Six months after the end of the federal government's longest partial shutdown, some federal employees, agencies and government contractors are still feeling its effects.
Trump appointees to the Federal Salary Council are pushing for more comprehensive changes to the government compensation plans.
The U.S. Court of Appeals has ruled that federal employees can sue the government for compensation for data breaches due to the government's failure to take adequate preventative measures.
The Financial Services and General Government appropriation, which includes a pay raise for civilian feds, passed its subcommittee and will be voted on by the full committee.
A Georgia congressman has introduced legislation that aims to make federal employees’ bonuses and pensions transparent.
A House committee on Tuesday urged the Transportation Security Administration to make the agency a “better place to work,” as a recent report has concluded that low pay and morale on the frontline is affecting U.S. security.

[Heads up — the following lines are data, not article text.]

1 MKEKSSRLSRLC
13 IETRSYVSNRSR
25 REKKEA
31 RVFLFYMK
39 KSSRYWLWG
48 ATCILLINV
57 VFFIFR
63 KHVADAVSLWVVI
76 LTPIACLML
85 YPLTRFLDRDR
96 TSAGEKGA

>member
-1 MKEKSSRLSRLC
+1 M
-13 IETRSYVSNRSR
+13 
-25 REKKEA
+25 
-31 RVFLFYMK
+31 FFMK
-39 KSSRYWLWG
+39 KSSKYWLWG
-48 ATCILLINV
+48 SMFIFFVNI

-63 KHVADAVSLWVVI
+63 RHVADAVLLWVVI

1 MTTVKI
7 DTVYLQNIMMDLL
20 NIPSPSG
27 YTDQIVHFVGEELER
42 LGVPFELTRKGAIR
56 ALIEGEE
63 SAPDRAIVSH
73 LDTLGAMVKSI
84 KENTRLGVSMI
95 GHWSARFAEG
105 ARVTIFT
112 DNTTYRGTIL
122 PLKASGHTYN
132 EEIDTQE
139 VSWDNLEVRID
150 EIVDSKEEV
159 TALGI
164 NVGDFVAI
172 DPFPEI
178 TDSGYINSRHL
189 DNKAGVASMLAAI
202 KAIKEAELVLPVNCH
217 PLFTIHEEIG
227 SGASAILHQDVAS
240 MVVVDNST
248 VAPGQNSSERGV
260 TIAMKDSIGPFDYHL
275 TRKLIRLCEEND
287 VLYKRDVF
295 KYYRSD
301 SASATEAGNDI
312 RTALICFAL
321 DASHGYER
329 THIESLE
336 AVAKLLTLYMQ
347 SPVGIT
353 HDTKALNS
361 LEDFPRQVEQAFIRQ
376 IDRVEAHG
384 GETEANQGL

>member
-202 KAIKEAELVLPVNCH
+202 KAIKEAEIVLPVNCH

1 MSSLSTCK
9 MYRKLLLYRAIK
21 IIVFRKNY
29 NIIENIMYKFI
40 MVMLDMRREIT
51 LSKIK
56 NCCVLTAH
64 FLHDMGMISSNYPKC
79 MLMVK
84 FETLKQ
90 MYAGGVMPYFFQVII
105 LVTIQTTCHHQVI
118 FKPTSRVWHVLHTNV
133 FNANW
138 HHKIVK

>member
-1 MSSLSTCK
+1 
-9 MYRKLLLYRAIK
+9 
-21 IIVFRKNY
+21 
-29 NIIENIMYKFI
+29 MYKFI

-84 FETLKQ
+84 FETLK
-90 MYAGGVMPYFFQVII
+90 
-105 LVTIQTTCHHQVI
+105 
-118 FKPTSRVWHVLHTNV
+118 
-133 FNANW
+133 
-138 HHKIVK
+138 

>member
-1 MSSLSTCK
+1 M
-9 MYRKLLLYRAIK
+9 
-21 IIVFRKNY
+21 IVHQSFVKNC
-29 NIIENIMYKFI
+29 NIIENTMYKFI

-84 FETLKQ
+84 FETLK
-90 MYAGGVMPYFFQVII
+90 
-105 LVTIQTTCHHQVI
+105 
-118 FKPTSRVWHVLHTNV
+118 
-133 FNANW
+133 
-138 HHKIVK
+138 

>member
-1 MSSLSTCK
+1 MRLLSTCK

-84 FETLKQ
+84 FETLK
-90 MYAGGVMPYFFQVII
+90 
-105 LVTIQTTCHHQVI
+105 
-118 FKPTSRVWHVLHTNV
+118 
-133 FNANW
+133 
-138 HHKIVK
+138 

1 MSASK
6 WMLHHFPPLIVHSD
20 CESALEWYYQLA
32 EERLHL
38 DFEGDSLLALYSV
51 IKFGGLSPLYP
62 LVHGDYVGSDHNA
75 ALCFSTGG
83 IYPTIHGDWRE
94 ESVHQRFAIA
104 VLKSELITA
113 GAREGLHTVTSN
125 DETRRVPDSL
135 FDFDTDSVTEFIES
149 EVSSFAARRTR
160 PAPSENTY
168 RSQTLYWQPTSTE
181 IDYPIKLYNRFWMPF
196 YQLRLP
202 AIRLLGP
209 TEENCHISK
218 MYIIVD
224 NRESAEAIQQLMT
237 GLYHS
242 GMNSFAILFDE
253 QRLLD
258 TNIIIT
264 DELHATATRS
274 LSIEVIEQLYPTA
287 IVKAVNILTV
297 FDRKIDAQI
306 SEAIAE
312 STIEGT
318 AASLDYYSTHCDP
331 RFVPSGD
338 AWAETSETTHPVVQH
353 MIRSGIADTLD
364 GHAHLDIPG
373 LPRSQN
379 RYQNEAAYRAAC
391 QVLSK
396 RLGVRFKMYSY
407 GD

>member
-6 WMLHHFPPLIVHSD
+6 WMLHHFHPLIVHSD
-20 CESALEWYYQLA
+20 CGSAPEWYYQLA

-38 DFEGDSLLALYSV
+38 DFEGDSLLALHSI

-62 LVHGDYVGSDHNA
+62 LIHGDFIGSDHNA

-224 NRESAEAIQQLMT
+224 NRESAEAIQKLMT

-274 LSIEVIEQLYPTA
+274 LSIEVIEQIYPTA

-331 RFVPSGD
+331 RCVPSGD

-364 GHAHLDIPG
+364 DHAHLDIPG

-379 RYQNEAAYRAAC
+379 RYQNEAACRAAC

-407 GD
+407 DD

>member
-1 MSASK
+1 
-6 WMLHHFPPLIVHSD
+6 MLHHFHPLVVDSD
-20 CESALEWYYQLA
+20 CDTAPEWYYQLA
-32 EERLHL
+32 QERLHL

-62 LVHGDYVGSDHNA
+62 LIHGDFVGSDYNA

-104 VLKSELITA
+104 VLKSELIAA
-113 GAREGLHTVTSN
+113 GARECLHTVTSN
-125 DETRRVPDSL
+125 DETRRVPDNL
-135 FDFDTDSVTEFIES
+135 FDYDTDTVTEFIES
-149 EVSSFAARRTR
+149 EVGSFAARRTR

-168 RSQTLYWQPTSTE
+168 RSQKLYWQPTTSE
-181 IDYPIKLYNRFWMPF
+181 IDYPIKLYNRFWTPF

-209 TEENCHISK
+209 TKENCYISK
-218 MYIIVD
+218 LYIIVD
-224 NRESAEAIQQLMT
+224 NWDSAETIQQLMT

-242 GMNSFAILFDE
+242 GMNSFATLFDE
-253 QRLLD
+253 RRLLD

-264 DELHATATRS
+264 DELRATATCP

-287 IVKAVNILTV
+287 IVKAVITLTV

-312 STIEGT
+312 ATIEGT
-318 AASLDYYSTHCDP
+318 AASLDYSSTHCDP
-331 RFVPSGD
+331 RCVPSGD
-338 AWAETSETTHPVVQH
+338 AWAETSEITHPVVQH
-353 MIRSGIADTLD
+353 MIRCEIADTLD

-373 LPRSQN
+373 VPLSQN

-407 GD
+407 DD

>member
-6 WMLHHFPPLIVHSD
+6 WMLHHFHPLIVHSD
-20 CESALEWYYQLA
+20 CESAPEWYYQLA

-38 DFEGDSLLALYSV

Federal employees have been waiting months to see a boost in their paycheck since the 2019 pay raise was approved by Congress, now some feds are being told it will come as early as this week.
This spring, feds and their unions continue to chug along lobbying for long-gestating proposals for a small pay raise and common-sense bills that offer modest expansions in other areas of federal compensation, such as paid leave time.
Federal employees are now in their third pay period since the end of partial government shutdown, yet more than 1,000 Transportation Security Administration workers still have not received their full back pay, and a group of democratic lawmakers want answers.
Nine capital-area Democrats want answers from the Trump administration on when a 1.9 percent pay raise for civilian feds will start showing up in employee paychecks.